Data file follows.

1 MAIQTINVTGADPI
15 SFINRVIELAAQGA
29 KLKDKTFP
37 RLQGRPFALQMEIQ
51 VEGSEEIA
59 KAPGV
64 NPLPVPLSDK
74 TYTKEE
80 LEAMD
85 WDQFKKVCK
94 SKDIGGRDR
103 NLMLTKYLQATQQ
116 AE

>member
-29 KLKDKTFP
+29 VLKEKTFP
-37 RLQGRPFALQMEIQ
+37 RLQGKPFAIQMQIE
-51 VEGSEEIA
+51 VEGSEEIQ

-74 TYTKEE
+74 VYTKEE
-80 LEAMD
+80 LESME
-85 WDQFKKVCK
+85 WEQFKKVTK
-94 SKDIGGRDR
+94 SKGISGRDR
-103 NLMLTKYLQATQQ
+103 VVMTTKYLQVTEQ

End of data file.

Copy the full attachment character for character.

1 MAIQTINVTGADPI
15 SFINRVIELAAQGA
29 KLKDKTFP
37 RLQGRPFALQMEIQ
51 VEGSEEIA
59 KAPGV
64 NPLPVPLSDK
74 TYTKEE
80 LEAMD
85 WDQFKKVCK
94 SKDIGGRDR
103 NLMLTKYLQATQQ
116 AE

>member
-29 KLKDKTFP
+29 VLKEKTFP
-37 RLQGRPFALQMEIQ
+37 RLQGKPFAIQMQIE
-51 VEGSEEIA
+51 VEGSEEIQ

-74 TYTKEE
+74 VYTKEE
-80 LEAMD
+80 LESME
-85 WDQFKKVCK
+85 WEQFKKVTK
-94 SKDIGGRDR
+94 SKGISGRDR
-103 NLMLTKYLQATQQ
+103 VVMTTKYLQVTEQ